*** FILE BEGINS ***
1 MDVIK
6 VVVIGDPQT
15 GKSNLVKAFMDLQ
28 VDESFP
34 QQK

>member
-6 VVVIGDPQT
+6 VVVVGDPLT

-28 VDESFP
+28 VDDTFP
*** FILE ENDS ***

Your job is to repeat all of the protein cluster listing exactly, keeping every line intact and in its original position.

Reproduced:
1 MDVIK
6 VVVIGDPQT
15 GKSNLVKAFMDLQ
28 VDESFP
34 QQK

>member
-6 VVVIGDPQT
+6 VVVVGDPLT

-28 VDESFP
+28 VDDTFP